“This could have been better.” – I should have been better.
“It didn’t turnout the way I expected.” – I didn’t do a good enough job.
“I am disappointed in the results.” – I failed.
During a conversation with a friend I noticed a pattern. Whenever they talked about something they achieved, it was immediately followed by reasons why it didn’t either go as planned, or why it could have been better.
This pattern applied to all achievements, big or small.
Released something big and creative into the world? It was not the right time and it could have been better, and it wasn’t perfect, and it had “wrong notes.”
Connected with and helped someone else? It really didn’t go as planned and didn’t really provide any value, it perhaps even wasted their time.
It was as if every time they tried to build a small reminder of their achievement, something would come right behind them and start tearing it down.
They couldn’t take a moment to savor achieving anything, without experiencing a loss. As I spoke it out (despite sounding rhyming and goofy) it rang true.
“You don’t seem to be able to experience any achieving without experiencing a loss, almost like you are grieving at the same time of what could have been, or should have been.
Achieving and Grieving.
Patterns are so easy to recognize…in others.
As a reflected, I experience the same pattern. Trying to celebrate, only to be frustrated and sad when things do not turn out “good enough.”
Some of the grieving of what could have been is easy to shake off, other times it seems to linger in my mind. One particular example has stayed with me longer than I thought.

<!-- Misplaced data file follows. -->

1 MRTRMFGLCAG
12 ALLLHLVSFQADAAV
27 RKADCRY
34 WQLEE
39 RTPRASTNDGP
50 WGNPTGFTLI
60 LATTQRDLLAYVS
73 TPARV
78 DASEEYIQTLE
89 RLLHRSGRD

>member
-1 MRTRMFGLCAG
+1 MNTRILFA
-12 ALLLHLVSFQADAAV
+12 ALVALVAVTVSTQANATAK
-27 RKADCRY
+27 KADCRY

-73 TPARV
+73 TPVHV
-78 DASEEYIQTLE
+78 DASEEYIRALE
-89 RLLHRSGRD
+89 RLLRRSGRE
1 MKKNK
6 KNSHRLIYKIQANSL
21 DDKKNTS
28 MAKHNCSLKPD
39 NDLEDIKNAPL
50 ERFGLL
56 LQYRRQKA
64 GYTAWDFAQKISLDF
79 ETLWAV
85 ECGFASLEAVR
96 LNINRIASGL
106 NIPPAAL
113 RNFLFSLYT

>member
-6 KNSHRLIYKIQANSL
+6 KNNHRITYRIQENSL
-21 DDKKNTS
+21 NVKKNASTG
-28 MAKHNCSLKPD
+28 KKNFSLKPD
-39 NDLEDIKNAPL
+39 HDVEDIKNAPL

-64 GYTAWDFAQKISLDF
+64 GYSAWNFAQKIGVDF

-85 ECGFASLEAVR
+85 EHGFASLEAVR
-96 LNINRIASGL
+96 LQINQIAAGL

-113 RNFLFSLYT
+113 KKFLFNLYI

A little more than a year ago, I got to run a race with one of my kids. I trained hard and was ready. We started off and everything felt good. We joked and chatted. Shortly after the halfway mark, I stared to slow my pace. Something was wrong. During the last few miles I couldn’t keep going and had to walk.
They were totally patient with me and we did a run/walk combination to finally finish. We got our medals and went to the celebration party afterwards.
As I look back, the grieving completely took over any chance of being able to celebrate the achieving. This grieving would find its way into my mind during other runs, and I found myself walking again. The grieving from a prior event kept invading the present.
Unfortunately, the Achieving and Grieving pattern is not exclusive to running.
That presentation that didn’t seem to connect with everyone.
That proposal that was only partially accepted.
The [insert your achievement here] that [insert your grieving here].
Realizing my own Achieving and Grieving pattern was a great first step. Often I failed to celebrate the achievements along this journey because they are viewed through this cloudy lens of grief.
It is time to clean this lens.
It won’t be easy but I am practicing a new pattern.
I am working to separate the Achieving from the Grieving.
When I achieve something, no matter how small, I pause to recognize it.
And since my mind seems to want a second step, I am replacing the Grieving with Appreciating.
Appreciating the work involved in the project.
Appreciating the creativity in that new idea.
Appreciating writing (this blog) again.
Appreciating these 50 year old legs that will still carry me for miles.
Let’s experiment together.
For the next 30 days, let’s try this new pattern: Achieving and Appreciating.
Keep us posted on your progress.